A week ago, President Trump held a news conference in which he said Google would create a screening site for the current coronavirus outbreak that would guide people to test sites. As we saw over the next few days, this is not the case. While Google’s sister company, Verily, did launch such a site, it offered testing only to a very small number of people in the Bay Area. On the other hand, Google itself does say it will launch a website to help deal with coronaviruses, and today we’ve seen results.
Google has launched a new page and started offering more enhanced information cards to people searching for terms related to coronaviruses. The most valuable is the information label, which describes symptoms, prevention, global information, and local lying.
The site is located at google.com/covid19, where you can find “status-based information, security and prevention tips, search trends related to COVID-19, and more resources for individuals, educators and businesses.” Google stresses that it gets information from “authoritative” sources such as the WHO and the CDC.
Currently only available in English, a Google spokesman said it would soon provide Spanish support and that the site was designed with accessibility in mind, including the larger fonts that Google typically uses.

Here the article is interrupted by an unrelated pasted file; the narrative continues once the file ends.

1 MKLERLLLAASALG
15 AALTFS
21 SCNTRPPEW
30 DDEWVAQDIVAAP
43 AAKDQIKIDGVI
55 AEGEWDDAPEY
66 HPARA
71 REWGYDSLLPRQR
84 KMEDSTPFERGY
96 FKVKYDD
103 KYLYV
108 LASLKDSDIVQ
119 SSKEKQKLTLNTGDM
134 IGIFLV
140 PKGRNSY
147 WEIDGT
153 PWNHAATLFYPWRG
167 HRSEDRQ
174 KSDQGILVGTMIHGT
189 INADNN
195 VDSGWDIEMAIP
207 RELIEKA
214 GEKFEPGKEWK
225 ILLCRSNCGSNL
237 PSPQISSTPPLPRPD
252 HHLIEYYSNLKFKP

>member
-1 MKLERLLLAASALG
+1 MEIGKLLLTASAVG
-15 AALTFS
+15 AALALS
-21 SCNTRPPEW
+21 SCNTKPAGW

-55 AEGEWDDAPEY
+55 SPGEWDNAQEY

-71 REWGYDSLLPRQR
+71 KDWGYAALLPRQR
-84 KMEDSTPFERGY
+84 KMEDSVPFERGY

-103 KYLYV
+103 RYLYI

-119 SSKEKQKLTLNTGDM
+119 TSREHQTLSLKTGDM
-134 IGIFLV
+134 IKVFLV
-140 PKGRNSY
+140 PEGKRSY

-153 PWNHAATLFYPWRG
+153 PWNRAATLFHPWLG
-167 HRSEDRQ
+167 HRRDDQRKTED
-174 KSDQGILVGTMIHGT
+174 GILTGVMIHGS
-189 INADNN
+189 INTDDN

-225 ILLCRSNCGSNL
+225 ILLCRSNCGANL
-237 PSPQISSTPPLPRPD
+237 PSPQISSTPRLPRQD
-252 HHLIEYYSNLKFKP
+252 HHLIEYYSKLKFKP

The site contains videos from ASL, a global map showing confirmed cases by country, and a wealth of information about the rescue efforts googled, as well as some YouTube videos.
However, you’ll find that it doesn’t include what Trump originally claimed, and that the content you search for usually points to a link to a local website, for example, selecting “California” will provide a link to the California Department of Public Health.
Many big tech companies are struggling to provide coronavirus-related support, and the CDC has a “self-test” chatbot that Microsoft helped build, but that doesn’t seem to address the anxiety of Americans today. No technology company has been able to solve the biggest problem of the pandemic: access to testing and the impending crisis in health care infrastructure.
At some point in the future, Google may provide a questionnaire and information about the location of a direct local infection detection. But a spokesman said the company would only do so if authoritative and trustworthy information was provided on those sites, which unfortunately could take a long time.